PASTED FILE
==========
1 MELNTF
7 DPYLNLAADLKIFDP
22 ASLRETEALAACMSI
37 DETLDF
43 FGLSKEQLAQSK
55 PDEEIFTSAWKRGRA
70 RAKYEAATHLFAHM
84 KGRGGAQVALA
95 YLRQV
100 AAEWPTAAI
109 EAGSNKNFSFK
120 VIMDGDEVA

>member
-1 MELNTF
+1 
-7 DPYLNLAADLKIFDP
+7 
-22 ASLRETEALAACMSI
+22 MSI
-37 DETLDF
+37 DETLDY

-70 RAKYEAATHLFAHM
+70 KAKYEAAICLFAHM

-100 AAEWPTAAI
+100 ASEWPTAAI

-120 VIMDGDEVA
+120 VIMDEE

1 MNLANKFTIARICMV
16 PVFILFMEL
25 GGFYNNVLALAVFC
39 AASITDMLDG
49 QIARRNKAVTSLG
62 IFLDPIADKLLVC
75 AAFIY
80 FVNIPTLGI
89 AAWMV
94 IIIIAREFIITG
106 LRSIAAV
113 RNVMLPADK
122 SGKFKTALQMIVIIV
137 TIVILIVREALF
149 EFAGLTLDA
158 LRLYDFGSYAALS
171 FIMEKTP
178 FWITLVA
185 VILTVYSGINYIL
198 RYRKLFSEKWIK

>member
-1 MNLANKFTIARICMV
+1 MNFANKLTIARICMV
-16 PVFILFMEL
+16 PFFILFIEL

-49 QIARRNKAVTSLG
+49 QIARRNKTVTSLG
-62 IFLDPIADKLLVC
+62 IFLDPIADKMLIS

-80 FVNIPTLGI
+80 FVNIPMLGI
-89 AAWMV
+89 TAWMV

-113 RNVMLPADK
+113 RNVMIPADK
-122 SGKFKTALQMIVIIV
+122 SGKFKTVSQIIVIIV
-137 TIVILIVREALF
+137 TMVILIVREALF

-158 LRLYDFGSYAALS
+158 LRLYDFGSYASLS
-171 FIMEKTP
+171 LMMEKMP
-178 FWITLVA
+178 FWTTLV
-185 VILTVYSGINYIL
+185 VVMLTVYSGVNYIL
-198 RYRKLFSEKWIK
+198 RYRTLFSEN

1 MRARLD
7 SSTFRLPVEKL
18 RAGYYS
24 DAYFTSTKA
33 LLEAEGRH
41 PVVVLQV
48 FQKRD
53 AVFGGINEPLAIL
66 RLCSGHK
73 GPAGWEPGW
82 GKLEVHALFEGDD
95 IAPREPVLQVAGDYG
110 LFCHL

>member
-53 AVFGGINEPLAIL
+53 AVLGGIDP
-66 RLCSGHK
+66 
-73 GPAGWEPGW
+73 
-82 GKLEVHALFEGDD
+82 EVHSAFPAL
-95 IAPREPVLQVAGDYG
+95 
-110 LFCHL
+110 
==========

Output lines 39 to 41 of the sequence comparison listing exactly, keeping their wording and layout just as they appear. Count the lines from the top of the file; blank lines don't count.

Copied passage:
113 RNVMLPADK
122 SGKFKTALQMIVIIV
137 TIVILIVREALF